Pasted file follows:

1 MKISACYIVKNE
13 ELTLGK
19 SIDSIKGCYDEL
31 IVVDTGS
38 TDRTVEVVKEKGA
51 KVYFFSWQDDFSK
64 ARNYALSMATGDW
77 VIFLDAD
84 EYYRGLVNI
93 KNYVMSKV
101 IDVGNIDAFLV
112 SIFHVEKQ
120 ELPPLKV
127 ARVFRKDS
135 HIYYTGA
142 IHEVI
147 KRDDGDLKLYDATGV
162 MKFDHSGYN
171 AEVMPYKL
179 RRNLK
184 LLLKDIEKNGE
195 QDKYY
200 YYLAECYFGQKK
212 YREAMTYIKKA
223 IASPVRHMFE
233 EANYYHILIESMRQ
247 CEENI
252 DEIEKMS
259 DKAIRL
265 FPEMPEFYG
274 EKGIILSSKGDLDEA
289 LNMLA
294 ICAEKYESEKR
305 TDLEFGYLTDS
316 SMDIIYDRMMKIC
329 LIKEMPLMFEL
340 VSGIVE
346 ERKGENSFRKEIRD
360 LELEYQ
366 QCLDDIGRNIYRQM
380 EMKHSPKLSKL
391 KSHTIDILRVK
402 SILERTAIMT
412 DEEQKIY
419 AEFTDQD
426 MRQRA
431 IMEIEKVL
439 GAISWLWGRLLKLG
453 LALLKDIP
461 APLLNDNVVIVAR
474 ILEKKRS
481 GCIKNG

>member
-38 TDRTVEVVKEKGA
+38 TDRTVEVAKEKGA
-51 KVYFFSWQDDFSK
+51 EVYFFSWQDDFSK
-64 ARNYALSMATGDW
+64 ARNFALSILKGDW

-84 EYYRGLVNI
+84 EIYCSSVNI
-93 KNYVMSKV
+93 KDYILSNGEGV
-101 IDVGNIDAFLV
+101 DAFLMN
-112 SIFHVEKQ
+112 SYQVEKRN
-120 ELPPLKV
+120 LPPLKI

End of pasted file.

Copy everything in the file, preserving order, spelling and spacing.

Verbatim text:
1 MKISACYIVKNE
13 ELTLGK
19 SIDSIKGCYDEL
31 IVVDTGS
38 TDRTVEVVKEKGA
51 KVYFFSWQDDFSK
64 ARNYALSMATGDW
77 VIFLDAD
84 EYYRGLVNI
93 KNYVMSKV
101 IDVGNIDAFLV
112 SIFHVEKQ
120 ELPPLKV
127 ARVFRKDS
135 HIYYTGA
142 IHEVI
147 KRDDGDLKLYDATGV
162 MKFDHSGYN
171 AEVMPYKL
179 RRNLK
184 LLLKDIEKNGE
195 QDKYY
200 YYLAECYFGQKK
212 YREAMTYIKKA
223 IASPVRHMFE
233 EANYYHILIESMRQ
247 CEENI
252 DEIEKMS
259 DKAIRL
265 FPEMPEFYG
274 EKGIILSSKGDLDEA
289 LNMLA
294 ICAEKYESEKR
305 TDLEFGYLTDS
316 SMDIIYDRMMKIC
329 LIKEMPLMFEL
340 VSGIVE
346 ERKGENSFRKEIRD
360 LELEYQ
366 QCLDDIGRNIYRQM
380 EMKHSPKLSKL
391 KSHTIDILRVK
402 SILERTAIMT
412 DEEQKIY
419 AEFTDQD
426 MRQRA
431 IMEIEKVL
439 GAISWLWGRLLKLG
453 LALLKDIP
461 APLLNDNVVIVAR
474 ILEKKRS
481 GCIKNG

>member
-38 TDRTVEVVKEKGA
+38 TDRTVEVAKEKGA
-51 KVYFFSWQDDFSK
+51 EVYFFSWQDDFSK
-64 ARNYALSMATGDW
+64 ARNFALSILKGDW

-84 EYYRGLVNI
+84 EIYCSSVNI
-93 KNYVMSKV
+93 KDYILSNGEGV
-101 IDVGNIDAFLV
+101 DAFLMN
-112 SIFHVEKQ
+112 SYQVEKRN
-120 ELPPLKV
+120 LPPLKI